In many cases, the pitch in Latin jazz also has a higher register when compared to more traditional versions. However, that isn’t necessarily a requirement in Latin jazz, so the registers can also be similar.
You’ll also find instruments in Latin jazz that aren’t used in traditional jazz. While drum kits, basses, saxophones, and trumpets are practically universal in jazz, Latin jazz music can also include timbales, claves, congas, bongos, and other instruments popular in Cuba, Latin America, and Africa.
What Are the Types of Latin Jazz?
As with jazz as a whole, there are multiple Latin jazz subgenres. While Latin jazz is at times referred to as Afro-Cuban jazz, some treat Afro-Cuban jazz as its own subgenre. Cuban rhythmic patterns are considered clave-based and include rhythms like the cha-cha-cha, mambo, rumba, and songo.
Afro-Brazilian jazz is another category within the broader Latin jazz landscape. You’ll find baiao, bossa nova, partido alto, and samba here. With Caribbean jazz, you’ll see calypso and merengue rhythms. There’s also Afro-Puerto Rican jazz music, which has bomba and plena influences.
However, those aren’t the only versions. Another example is Afro-Peruvian jazz, which stemmed from Africans brought to Peru by Spanish colonists. It blends in West African influences with local sounds, including instruments like the Peruvian Cajon and Quijada de burro.
What Are the Main Instruments in Latin Jazz?
Latin jazz instruments primarily include those you’d find in more traditional forms of American jazz. Trumpets, saxophones, drum kits, basses, and similar classics are often present. However, you’ll also find instruments that reflect the Latin influences in the genre, particularly percussion instruments.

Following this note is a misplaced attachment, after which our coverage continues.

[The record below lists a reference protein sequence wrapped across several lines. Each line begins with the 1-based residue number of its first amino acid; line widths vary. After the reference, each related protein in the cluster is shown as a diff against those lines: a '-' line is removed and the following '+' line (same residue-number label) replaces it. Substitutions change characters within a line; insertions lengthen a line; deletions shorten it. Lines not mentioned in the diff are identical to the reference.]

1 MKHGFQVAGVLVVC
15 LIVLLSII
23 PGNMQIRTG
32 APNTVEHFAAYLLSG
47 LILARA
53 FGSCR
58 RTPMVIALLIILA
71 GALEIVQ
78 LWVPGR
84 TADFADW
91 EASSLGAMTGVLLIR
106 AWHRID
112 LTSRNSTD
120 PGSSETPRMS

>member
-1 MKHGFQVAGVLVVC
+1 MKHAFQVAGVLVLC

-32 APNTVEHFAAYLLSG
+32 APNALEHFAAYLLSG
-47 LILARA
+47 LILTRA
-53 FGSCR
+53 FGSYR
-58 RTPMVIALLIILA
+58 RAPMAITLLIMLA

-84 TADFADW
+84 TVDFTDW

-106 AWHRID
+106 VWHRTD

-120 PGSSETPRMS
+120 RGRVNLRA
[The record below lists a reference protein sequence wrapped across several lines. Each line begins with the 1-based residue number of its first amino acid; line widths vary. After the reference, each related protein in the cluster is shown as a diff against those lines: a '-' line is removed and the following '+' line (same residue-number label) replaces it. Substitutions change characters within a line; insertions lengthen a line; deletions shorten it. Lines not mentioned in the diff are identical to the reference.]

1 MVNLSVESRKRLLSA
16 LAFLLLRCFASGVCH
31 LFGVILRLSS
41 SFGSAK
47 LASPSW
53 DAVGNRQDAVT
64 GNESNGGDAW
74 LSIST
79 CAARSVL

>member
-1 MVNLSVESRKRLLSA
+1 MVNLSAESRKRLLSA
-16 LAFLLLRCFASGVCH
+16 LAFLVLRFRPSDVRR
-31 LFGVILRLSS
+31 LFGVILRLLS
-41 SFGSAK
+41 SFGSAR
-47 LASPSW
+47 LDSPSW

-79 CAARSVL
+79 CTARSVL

Since Latin jazz comes in various types, the instruments present vary. Congas and bongos are occasionally used, as well as claves, guiros, and timbales. You might hear cowbells or cajons, as well as maracas.
The History of Latin Jazz
As with any music genre, the history of Latin jazz is intriguing. Here’s a look at the origins of Latin jazz, how it evolved, and who’s considered the founder of Latin jazz.
Where Did Latin Jazz Originate?
Latin jazz is a fusion genre that developed as various cultures integrated into the United States during the early 20th century. Some say that the journey began during the big band era, as large bands began using Afro-Cuban rhythms like congas and rumbas in their music. However, those songs were solely a foundation, serving as a broad introduction to the sounds of Cuba and the Spanish Caribbean for many.
Similarly, Latin American musical influences were present in New Orleans early in the 20th century, leading to the adoption of the syncopated rhythm that’s classically part of the city’s early jazz sound. During that time, Jelly Roll Morton – a renowned composer and pianist of the era – described the influences as a “Spanish tinge.” Rhythms like Cuban habanera were increasingly present, though the Latin sounds were mostly viewed as influences instead of full fusion.
When it comes to the earliest incarnations of genre-defining Latin jazz, most feel it emerged in New York City in 1940. Machito and the Afro-Cubans – under the direction of Mario Bauzá, a Cuban-born trumpet player – the band distinctly blended jazz with Latin beats. Many feel that “Tangá,” one of the band’s first hits, was the first song released that aligns with the genre, essentially making it the original example of old Latin jazz.